In this issue: BC’s new (affordable?) housing policies A bleak jobs picture outside BC’s big cities The great log export drain The biggest source of waste in Canadian health care? The private, for-profit sector. BC’s Jobs Plan doesn’t equal a comprehensive poverty reduction plan Joining our CCPA–BC community
Health, health care system, pharmacare
In January, the government released the Toews report The Future of Home Care Services in Manitoba. The report was commissioned by the NDP government in 2015 as a follow up to an earlier report on Home Care (HC) from the province’s Auditor General. The two most compelling challenges identified in both reports are an anticipated rise in costs resulting mainly from an ageing population, and difficulty in recruiting and retaining staff. However, neither report paints a picture of crisis.
First published on CBC online Dec 3, 2016 Increasing tragic deaths from Fentanyl are raising calls to deal with this crisis. Evidence shows that controlling supply and criminalizing drug users does not address the root causes of addictions, which are complex and multi-faceted. Research shows that supports to those experiencing addictions, both harm reduction and treatment, are needed as this piece will discuss
This book provides concrete examples of promising practices for physical environments in long-term residential care: everything from the location of a nursing home and the structure of gardens to the floor coverings, chair arms, and spaces for memorials. Physical environments are about more than setting the conditions for living and care provision. They also shape and reflect how care and life in nursing homes are understood. They construct limits and possibilities for residents, staff, families and volunteers.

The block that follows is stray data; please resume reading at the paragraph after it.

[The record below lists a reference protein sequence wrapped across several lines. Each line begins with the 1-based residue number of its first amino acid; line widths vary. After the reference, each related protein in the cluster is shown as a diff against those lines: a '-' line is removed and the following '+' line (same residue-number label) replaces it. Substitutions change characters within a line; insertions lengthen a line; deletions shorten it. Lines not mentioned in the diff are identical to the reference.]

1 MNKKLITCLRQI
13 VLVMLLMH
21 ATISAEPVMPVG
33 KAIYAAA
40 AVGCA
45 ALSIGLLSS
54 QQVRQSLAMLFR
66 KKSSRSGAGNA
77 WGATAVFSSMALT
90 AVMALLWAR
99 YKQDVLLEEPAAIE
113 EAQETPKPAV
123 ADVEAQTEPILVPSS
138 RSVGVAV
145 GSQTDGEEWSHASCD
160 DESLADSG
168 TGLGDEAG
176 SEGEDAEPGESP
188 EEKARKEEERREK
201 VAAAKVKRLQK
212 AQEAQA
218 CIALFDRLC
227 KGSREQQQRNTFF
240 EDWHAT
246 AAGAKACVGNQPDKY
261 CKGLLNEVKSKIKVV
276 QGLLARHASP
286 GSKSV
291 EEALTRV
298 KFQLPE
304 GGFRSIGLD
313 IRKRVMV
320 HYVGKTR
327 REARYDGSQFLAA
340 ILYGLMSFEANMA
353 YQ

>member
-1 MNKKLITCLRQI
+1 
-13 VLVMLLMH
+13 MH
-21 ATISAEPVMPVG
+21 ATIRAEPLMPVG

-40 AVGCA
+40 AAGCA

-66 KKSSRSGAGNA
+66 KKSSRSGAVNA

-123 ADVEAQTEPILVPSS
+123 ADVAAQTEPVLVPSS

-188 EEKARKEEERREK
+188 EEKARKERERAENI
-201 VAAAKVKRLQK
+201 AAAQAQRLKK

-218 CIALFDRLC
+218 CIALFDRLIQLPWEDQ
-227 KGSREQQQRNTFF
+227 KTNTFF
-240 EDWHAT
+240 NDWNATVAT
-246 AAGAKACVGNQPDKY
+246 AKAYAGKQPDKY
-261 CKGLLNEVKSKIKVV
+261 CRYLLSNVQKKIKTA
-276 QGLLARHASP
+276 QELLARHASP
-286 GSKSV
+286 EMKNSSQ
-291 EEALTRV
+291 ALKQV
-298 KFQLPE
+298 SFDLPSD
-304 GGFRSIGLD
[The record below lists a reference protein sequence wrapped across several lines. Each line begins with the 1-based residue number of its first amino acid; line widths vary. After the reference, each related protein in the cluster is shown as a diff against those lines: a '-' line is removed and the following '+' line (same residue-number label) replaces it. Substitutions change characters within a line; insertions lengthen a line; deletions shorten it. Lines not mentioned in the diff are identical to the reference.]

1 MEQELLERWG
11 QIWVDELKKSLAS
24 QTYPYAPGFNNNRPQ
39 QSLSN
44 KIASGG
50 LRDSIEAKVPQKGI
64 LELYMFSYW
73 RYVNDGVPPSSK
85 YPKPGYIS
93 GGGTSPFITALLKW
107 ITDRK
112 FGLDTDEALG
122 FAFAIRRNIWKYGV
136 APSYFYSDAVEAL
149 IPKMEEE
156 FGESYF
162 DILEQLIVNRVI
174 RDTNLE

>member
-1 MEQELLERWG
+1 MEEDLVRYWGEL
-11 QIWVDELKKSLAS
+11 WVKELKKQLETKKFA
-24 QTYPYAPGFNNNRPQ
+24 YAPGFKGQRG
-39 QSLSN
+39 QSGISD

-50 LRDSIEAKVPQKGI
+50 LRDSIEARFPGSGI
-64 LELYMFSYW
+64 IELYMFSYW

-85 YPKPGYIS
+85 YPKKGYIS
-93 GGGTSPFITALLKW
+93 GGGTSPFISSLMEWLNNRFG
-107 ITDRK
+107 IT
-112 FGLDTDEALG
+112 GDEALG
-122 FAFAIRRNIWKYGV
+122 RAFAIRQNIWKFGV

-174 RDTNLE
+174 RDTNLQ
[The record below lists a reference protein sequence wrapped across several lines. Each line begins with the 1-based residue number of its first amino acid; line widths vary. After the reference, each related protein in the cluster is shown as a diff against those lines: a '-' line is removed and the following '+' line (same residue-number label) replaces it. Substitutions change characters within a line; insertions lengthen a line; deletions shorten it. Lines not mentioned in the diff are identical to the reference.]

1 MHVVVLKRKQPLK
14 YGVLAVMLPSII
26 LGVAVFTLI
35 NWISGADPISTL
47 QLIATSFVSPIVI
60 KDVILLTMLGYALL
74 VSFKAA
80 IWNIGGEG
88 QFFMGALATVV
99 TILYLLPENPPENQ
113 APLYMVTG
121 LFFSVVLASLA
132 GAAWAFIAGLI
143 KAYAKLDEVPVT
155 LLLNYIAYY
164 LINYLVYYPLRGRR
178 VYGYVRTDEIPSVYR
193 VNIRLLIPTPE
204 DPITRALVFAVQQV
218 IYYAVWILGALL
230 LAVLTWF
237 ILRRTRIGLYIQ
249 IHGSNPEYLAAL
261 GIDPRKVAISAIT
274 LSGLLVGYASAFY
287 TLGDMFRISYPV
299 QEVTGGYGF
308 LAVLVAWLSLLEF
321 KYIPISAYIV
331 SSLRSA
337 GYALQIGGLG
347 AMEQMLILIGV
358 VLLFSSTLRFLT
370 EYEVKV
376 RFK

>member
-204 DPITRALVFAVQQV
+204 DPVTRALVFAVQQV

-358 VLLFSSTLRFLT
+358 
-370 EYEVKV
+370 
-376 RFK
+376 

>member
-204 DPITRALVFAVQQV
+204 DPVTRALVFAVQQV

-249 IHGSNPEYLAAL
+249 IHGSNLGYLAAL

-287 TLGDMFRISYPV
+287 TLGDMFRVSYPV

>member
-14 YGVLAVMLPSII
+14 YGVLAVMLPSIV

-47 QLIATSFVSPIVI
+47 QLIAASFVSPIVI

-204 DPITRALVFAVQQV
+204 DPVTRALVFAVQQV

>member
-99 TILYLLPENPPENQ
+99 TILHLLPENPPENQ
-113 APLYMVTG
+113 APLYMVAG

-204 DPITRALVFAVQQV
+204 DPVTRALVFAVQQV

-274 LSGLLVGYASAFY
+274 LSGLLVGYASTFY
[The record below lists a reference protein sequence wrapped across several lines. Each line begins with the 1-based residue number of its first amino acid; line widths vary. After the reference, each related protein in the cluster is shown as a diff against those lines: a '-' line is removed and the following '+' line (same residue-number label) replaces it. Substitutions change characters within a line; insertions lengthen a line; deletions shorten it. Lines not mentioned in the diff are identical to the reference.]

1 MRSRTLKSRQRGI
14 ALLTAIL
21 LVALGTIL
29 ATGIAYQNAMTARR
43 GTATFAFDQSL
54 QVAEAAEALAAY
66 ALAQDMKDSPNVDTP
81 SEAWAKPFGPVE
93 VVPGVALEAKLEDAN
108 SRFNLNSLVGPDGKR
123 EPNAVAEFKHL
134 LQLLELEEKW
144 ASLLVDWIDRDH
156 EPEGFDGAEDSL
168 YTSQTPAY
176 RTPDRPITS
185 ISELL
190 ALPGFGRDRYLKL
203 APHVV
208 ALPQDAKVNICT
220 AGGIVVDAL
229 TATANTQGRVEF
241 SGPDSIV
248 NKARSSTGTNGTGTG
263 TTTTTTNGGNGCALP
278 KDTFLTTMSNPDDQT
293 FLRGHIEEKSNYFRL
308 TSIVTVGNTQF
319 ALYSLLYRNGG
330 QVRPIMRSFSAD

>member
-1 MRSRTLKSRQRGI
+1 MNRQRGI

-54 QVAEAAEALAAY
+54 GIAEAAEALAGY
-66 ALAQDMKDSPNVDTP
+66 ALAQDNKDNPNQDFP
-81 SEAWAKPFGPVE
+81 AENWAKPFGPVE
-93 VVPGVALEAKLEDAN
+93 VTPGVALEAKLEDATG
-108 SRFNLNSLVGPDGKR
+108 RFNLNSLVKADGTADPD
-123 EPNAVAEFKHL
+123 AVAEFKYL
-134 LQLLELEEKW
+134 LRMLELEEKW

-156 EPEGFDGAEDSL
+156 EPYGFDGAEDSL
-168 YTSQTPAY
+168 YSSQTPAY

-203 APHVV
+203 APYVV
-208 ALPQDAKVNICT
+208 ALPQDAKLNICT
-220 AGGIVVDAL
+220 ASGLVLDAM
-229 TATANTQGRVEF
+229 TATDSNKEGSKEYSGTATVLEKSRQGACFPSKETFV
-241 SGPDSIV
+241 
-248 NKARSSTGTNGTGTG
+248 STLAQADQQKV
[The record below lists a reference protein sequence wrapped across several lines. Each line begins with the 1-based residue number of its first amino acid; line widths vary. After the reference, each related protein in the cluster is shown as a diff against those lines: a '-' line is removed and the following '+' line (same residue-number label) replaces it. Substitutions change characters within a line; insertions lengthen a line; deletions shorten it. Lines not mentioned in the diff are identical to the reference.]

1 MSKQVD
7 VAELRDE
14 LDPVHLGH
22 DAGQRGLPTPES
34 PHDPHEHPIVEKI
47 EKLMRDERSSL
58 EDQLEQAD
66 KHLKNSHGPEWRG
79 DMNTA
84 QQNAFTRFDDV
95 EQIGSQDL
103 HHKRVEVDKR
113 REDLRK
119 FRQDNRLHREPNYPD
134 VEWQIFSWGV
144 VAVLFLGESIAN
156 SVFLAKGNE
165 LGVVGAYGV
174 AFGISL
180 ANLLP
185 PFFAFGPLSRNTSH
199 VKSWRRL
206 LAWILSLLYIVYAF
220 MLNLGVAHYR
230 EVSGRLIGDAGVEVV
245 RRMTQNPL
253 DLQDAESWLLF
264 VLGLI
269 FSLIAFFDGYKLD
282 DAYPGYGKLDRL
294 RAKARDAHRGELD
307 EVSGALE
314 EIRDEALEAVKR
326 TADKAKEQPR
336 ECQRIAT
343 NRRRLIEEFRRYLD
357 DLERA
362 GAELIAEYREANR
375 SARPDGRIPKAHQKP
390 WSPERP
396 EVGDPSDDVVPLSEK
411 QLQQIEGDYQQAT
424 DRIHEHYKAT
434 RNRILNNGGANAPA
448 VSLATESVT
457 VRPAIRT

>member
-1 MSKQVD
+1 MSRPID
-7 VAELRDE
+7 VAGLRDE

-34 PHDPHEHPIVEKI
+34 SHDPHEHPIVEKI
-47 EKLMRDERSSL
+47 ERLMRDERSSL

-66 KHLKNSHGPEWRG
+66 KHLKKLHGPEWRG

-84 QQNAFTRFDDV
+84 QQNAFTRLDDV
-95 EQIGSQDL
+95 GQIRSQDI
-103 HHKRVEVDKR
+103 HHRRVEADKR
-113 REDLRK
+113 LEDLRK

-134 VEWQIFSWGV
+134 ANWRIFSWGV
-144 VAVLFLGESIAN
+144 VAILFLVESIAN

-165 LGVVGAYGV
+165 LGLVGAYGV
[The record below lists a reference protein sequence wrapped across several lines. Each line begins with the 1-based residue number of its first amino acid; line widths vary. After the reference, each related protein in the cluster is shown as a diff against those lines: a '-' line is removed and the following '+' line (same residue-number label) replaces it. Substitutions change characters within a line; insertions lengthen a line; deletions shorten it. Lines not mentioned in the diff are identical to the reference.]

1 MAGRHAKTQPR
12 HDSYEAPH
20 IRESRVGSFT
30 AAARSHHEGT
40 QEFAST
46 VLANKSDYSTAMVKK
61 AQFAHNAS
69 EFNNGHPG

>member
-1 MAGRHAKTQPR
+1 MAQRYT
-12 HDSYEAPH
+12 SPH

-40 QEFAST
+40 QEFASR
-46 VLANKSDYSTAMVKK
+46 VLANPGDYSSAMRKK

UBC economist Robert Evans calls user fees in health care zombies, a policy option that keeps surfacing despite being killed over and over again by the evidence. During Manitoba’s recent provincial election Brian Pallister invoked zombies anew by saying that he would not rule out the introduction of private sector options in health care. This would be a mistake.
(Vancouver) The majority of British Columbians would come out ahead under a plan to scrap MSP and replace the $2.5 billion in public revenues it currently brings in with fair taxes scaled to income.
This short paper offers two options for replacing the MSP in BC with a fairer system. It originally appeared as a post on our Policy Note blog.
Inside this issue: Time to do away with MSP, by Iglika Ivanova Yes, let’s lower the voting age in Canada, by Seth Klein Housing budget? Not so much, by Marc Lee Getting serious about good jobs Refugees are bringing new attention to the gaps in our social safety net, by Suzanne Smythe BC government’s spin cycle on LNG, by Marc Lee
The BC Minister of Health needs to go on record: Will the government go ahead with plans to allow private clinics to perform major surgeries requiring up to 3-day stays? This will drastically change our health care system and put BC at the forefront of hospital privatization. British Columbians have the right to know.